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|Title:||Sustainable urban development and governance: making Green Roof policy in Beijing, China|
|Publisher:||University of Sydney|
Faculty of Science
School of Geosciences
|Abstract:||Green Roof as a widely recognized sustainable urban technology at the city-scale has been promoted in Beijing, China for 30 years. In terms of recognizing, researching and analysing its environmental and economic benefits, Beijing has resorted to various media for promoting Green Roof and has established specific policies to support its development. Two major research aims of the thesis are: (1) to demonstrate the existing knowledge of Green Roof development, urban governance for sustainability and their performances in the neoliberal era; and (2) to explore how the urban policy arrangement can shape the urban governance for sustainability and remain itself a sustainable mechanism. This research focuses on policy arrangements for Green Roof development in Beijing and on the city’s urban governance for sustainability through policy analysis, media analysis and social perceptions analysis. The term “Neoliberalism with Chinese Characteristics” is employed throughout the thesis in guiding the understanding the power flow and relationships between urban governance for sustainability and sustainable urban governance. Two research methods are employed in this research: critical discourse analysis is adopted to analyse Green Roof policy documents and the coverage of this issue by five key newspapers over a ten year time period from 2001 to 2010. Meanwhile, social perceptions have been revealed through Q methodology, which is a research approach that can reveal an individual’s perceptions through both quantitative and qualitative analyses. Research findings of media discourses and social perceptions are merged with a policy arrangement approach to reveal connections among four elements: discourse, coalitions, resources and rules. The policy arrangement uncovers insights into the Green Roof development debate and highlights future opportunities for Beijing, with varying potential for implementation in other cities in China and around the world. This study argues that the urban governance for sustainability relies on a shared and strong political initiative that has to be embedded in the government, the public and other stakeholders. It is not necessarily sustainable governance in the short term but will seek its sustainable path through balancing various stakeholders’ interests in the future.|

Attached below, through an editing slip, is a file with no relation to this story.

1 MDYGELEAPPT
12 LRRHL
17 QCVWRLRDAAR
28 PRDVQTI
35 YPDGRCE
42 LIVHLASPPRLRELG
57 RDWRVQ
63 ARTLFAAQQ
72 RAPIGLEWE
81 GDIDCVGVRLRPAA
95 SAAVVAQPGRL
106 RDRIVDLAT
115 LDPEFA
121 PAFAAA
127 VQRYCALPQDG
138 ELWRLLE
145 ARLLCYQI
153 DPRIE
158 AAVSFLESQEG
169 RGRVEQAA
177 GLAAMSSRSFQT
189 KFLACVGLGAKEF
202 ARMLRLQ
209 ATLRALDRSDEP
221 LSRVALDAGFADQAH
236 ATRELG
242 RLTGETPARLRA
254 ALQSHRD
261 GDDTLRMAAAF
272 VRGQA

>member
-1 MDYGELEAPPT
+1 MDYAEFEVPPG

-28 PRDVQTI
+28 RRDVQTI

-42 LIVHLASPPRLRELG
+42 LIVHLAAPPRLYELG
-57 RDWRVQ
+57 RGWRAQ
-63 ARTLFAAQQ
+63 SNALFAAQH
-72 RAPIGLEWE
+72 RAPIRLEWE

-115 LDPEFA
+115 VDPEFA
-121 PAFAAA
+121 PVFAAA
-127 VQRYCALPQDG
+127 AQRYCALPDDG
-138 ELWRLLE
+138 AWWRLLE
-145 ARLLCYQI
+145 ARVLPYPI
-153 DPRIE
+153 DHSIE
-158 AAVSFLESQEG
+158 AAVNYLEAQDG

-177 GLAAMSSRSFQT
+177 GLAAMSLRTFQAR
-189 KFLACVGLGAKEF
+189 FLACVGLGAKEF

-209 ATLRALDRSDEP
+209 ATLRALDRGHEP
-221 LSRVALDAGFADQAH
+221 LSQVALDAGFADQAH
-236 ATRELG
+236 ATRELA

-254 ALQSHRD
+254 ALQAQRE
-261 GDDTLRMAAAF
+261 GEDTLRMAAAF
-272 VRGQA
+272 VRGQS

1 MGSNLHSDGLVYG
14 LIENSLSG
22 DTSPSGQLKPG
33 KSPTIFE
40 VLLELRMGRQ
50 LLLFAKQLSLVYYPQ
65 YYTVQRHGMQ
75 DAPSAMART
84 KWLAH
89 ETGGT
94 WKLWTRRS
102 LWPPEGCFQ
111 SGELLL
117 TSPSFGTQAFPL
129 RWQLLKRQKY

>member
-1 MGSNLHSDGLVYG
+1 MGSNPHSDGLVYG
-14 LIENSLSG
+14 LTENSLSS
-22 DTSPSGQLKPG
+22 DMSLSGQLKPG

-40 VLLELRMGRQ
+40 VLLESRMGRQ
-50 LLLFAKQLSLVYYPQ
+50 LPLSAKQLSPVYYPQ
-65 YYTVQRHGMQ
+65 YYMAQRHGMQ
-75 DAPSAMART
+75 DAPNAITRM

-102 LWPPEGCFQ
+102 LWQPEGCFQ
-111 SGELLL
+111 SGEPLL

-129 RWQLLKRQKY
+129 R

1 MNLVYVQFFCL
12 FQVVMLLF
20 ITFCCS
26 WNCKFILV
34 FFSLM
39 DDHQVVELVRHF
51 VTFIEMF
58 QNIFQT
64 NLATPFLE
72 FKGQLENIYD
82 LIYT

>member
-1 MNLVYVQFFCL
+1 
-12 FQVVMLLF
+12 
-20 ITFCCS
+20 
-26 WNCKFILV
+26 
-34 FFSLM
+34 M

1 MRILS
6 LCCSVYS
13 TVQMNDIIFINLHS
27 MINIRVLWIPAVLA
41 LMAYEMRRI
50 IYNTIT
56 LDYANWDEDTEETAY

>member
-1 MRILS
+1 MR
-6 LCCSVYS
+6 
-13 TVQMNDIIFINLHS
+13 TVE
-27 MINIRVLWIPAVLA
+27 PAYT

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|Rights and Permissions:||The author retains copyright of this thesis. It may only be used for the purposes of research and study. It must not be used for any other purposes and may not be transmitted or shared with others without prior permission.|
|Type of Work:||PhD Doctorate|
|Type of Publication:||Doctor of Philosophy Ph.D.|
|Appears in Collections:||Sydney Digital Theses (University of Sydney Access only)|
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